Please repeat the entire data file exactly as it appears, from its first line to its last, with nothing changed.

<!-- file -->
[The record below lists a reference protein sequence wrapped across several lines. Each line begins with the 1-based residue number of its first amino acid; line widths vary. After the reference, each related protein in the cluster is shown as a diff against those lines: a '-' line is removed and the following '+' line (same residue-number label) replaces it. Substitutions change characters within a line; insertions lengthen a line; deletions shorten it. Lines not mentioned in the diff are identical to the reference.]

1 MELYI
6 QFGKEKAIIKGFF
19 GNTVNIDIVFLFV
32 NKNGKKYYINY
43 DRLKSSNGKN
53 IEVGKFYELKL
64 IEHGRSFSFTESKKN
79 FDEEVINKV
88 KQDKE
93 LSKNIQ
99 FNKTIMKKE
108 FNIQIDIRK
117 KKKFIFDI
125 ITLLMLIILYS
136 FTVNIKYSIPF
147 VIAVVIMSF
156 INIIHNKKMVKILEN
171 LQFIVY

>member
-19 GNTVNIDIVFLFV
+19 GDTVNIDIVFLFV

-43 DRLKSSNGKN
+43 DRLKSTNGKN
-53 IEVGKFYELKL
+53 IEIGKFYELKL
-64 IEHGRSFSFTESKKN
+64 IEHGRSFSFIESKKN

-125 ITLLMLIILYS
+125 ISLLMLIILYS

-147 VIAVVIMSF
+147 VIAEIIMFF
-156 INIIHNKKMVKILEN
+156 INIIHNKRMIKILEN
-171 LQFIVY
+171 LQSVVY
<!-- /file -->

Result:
[The record below lists a reference protein sequence wrapped across several lines. Each line begins with the 1-based residue number of its first amino acid; line widths vary. After the reference, each related protein in the cluster is shown as a diff against those lines: a '-' line is removed and the following '+' line (same residue-number label) replaces it. Substitutions change characters within a line; insertions lengthen a line; deletions shorten it. Lines not mentioned in the diff are identical to the reference.]

1 MELYI
6 QFGKEKAIIKGFF
19 GNTVNIDIVFLFV
32 NKNGKKYYINY
43 DRLKSSNGKN
53 IEVGKFYELKL
64 IEHGRSFSFTESKKN
79 FDEEVINKV
88 KQDKE
93 LSKNIQ
99 FNKTIMKKE
108 FNIQIDIRK
117 KKKFIFDI
125 ITLLMLIILYS
136 FTVNIKYSIPF
147 VIAVVIMSF
156 INIIHNKKMVKILEN
171 LQFIVY

>member
-19 GNTVNIDIVFLFV
+19 GDTVNIDIVFLFV

-43 DRLKSSNGKN
+43 DRLKSTNGKN
-53 IEVGKFYELKL
+53 IEIGKFYELKL
-64 IEHGRSFSFTESKKN
+64 IEHGRSFSFIESKKN

-125 ITLLMLIILYS
+125 ISLLMLIILYS

-147 VIAVVIMSF
+147 VIAEIIMFF
-156 INIIHNKKMVKILEN
+156 INIIHNKRMIKILEN
-171 LQFIVY
+171 LQSVVY